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Title: Macromolecular Crowding Induces Spatial Correlations That Control Gene Expression Bursting Patterns

Recent superresolution microscopy studies in E. coli demonstrate that the cytoplasm has highly variable local concentrations where macromolecular crowding plays a central role in establishing membrane-less compartmentalization. This spatial inhomogeneity significantly influences molecular transport and association processes central to gene expression. Yet, little is known about how macromolecular crowding influences gene expression bursting—the episodic process where mRNA and proteins are produced in bursts. Here, we simultaneously measured mRNA and protein reporters in cell-free systems, showing that macromolecular crowding decoupled the well-known relationship between fluctuations in the protein population (noise) and mRNA population statistics. Crowded environments led to a 10-fold increase in protein noise even though there were only modest changes in the mRNA population and fluctuations. Instead, cell-like macromolecular crowding created an inhomogeneous spatial distribution of mRNA (“spatial noise”) that led to large variability in the protein production burst size. As a result, the mRNA spatial noise created large temporal fluctuations in the protein population. Furthermore, these results highlight the interplay between macromolecular crowding, spatial inhomogeneities, and the resulting dynamics of gene expression, and provide insights into using these organizational principles in both cell-based and cell-free synthetic biology.
Authors:
ORCiD logo [1] ;  [1] ;  [2] ;  [3] ; ORCiD logo [3] ;  [2] ; ORCiD logo [1]
  1. Oak Ridge National Lab. (ORNL), Oak Ridge, TN (United States); Univ. of Tennessee, Knoxville, TN (United States)
  2. Univ. of Tennessee, Knoxville, TN (United States)
  3. Oak Ridge National Lab. (ORNL), Oak Ridge, TN (United States)
Publication Date:
Grant/Contract Number:
AC05-00OR22725
Type:
Accepted Manuscript
Journal Name:
ACS Synthetic Biology
Additional Journal Information:
Journal Volume: 7; Journal Issue: 5; Journal ID: ISSN 2161-5063
Publisher:
American Chemical Society (ACS)
Research Org:
Oak Ridge National Lab. (ORNL), Oak Ridge, TN (United States)
Sponsoring Org:
USDOE Office of Science (SC), Basic Energy Sciences (BES) (SC-22)
Country of Publication:
United States
Language:
English
Subject:
59 BASIC BIOLOGICAL SCIENCES; cell-free; gene expression bursting; gene expression noise; GUV; liposomes; macromolecular crowding
OSTI Identifier:
1439942

Norred, Sarah Elizabeth, Caveney, Patrick M., Chauhan, Gaurav, Collier, Lauren K., Collier, C. Patrick, Abel, Steven M., and Simpson, Michael L.. Macromolecular Crowding Induces Spatial Correlations That Control Gene Expression Bursting Patterns. United States: N. p., Web. doi:10.1021/acssynbio.8b00139.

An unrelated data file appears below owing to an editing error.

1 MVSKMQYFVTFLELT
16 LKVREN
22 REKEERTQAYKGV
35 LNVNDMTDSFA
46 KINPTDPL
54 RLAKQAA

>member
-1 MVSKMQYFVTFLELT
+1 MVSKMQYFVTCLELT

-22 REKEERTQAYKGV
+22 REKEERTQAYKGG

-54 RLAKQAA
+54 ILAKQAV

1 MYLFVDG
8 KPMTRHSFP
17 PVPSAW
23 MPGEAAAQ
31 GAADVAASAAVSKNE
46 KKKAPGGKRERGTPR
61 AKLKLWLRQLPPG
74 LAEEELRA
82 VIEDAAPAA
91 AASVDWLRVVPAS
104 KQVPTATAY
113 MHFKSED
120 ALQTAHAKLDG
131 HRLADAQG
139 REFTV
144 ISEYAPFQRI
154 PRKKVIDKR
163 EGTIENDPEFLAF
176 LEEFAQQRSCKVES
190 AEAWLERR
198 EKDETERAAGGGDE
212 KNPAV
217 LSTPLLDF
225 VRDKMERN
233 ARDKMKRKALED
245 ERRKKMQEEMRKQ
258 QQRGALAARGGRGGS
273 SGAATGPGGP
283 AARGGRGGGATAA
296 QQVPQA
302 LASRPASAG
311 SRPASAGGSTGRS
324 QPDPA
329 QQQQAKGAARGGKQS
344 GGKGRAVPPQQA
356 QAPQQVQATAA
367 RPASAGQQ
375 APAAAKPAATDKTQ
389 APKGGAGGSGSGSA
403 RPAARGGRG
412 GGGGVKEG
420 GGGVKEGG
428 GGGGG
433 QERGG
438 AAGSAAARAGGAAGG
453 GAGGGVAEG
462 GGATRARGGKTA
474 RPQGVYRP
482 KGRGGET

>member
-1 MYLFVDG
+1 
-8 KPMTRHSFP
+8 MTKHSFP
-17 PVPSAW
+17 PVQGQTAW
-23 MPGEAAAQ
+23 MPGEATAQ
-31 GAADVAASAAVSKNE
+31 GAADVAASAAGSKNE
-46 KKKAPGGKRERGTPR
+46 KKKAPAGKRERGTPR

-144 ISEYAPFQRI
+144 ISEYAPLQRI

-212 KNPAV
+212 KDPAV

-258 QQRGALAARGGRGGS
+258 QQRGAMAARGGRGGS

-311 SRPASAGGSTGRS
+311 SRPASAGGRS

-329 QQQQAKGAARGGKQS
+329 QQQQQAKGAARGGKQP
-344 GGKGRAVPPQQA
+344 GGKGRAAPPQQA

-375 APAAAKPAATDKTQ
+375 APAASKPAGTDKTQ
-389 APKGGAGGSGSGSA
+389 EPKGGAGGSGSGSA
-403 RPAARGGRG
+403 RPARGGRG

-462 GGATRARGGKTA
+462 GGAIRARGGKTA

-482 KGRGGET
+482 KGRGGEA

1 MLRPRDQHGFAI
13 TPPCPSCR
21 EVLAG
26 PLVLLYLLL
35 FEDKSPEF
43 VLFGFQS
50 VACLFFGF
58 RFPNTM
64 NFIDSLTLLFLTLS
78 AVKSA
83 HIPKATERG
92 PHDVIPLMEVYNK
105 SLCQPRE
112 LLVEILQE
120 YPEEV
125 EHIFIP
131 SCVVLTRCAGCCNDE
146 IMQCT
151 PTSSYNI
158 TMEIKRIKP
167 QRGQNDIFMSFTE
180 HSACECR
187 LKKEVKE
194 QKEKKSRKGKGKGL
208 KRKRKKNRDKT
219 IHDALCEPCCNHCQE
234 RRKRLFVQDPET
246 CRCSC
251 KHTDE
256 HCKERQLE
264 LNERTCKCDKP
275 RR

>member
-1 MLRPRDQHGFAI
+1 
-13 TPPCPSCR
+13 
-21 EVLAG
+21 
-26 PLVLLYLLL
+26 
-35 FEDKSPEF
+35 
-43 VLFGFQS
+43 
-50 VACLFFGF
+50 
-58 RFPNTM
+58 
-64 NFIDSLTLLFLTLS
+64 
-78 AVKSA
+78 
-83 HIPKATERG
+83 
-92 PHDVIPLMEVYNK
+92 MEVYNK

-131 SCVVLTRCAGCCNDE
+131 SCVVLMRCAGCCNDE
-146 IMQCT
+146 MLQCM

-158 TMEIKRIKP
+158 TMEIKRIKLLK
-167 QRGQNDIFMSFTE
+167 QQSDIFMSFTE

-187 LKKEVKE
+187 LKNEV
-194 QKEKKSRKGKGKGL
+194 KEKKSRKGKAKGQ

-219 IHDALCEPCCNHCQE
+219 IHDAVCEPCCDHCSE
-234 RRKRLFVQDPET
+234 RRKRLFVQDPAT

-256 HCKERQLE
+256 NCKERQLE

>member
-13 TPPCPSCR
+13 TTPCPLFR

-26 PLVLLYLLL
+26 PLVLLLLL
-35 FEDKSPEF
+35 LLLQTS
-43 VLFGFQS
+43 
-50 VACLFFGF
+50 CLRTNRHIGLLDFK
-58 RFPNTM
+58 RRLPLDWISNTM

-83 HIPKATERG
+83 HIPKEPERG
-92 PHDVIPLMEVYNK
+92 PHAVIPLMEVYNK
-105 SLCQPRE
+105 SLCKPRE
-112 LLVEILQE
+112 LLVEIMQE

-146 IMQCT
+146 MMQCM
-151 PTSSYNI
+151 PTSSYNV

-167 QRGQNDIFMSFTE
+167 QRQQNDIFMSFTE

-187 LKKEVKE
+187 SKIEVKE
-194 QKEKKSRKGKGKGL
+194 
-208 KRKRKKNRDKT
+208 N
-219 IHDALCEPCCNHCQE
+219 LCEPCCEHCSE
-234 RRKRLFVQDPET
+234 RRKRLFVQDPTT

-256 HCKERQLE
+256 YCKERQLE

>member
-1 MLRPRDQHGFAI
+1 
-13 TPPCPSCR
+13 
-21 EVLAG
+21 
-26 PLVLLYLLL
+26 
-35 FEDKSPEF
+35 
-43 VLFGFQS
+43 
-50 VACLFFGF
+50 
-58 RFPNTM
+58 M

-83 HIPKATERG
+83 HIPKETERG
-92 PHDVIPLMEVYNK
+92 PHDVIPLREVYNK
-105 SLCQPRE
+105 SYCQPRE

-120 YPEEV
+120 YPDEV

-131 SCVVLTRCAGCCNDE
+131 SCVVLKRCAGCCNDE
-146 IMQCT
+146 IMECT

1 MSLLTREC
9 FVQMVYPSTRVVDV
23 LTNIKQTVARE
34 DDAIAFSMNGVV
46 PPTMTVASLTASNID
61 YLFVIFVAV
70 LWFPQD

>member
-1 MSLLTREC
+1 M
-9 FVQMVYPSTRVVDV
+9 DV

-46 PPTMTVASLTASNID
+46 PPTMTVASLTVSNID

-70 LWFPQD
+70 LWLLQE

Norred, Sarah Elizabeth, Caveney, Patrick M., Chauhan, Gaurav, Collier, Lauren K., Collier, C. Patrick, Abel, Steven M., & Simpson, Michael L.. Macromolecular Crowding Induces Spatial Correlations That Control Gene Expression Bursting Patterns. United States. doi:10.1021/acssynbio.8b00139.
Norred, Sarah Elizabeth, Caveney, Patrick M., Chauhan, Gaurav, Collier, Lauren K., Collier, C. Patrick, Abel, Steven M., and Simpson, Michael L.. 2018. "Macromolecular Crowding Induces Spatial Correlations That Control Gene Expression Bursting Patterns". United States. doi:10.1021/acssynbio.8b00139.
@article{osti_1439942,
title = {Macromolecular Crowding Induces Spatial Correlations That Control Gene Expression Bursting Patterns},
author = {Norred, Sarah Elizabeth and Caveney, Patrick M. and Chauhan, Gaurav and Collier, Lauren K. and Collier, C. Patrick and Abel, Steven M. and Simpson, Michael L.},
abstractNote = {Recent superresolution microscopy studies in E. coli demonstrate that the cytoplasm has highly variable local concentrations where macromolecular crowding plays a central role in establishing membrane-less compartmentalization. This spatial inhomogeneity significantly influences molecular transport and association processes central to gene expression. Yet, little is known about how macromolecular crowding influences gene expression bursting—the episodic process where mRNA and proteins are produced in bursts. Here, we simultaneously measured mRNA and protein reporters in cell-free systems, showing that macromolecular crowding decoupled the well-known relationship between fluctuations in the protein population (noise) and mRNA population statistics. Crowded environments led to a 10-fold increase in protein noise even though there were only modest changes in the mRNA population and fluctuations. Instead, cell-like macromolecular crowding created an inhomogeneous spatial distribution of mRNA (“spatial noise”) that led to large variability in the protein production burst size. As a result, the mRNA spatial noise created large temporal fluctuations in the protein population. Furthermore, these results highlight the interplay between macromolecular crowding, spatial inhomogeneities, and the resulting dynamics of gene expression, and provide insights into using these organizational principles in both cell-based and cell-free synthetic biology.},
doi = {10.1021/acssynbio.8b00139},
journal = {ACS Synthetic Biology},
number = 5,
volume = 7,
place = {United States},
year = {2018},
month = {4}
}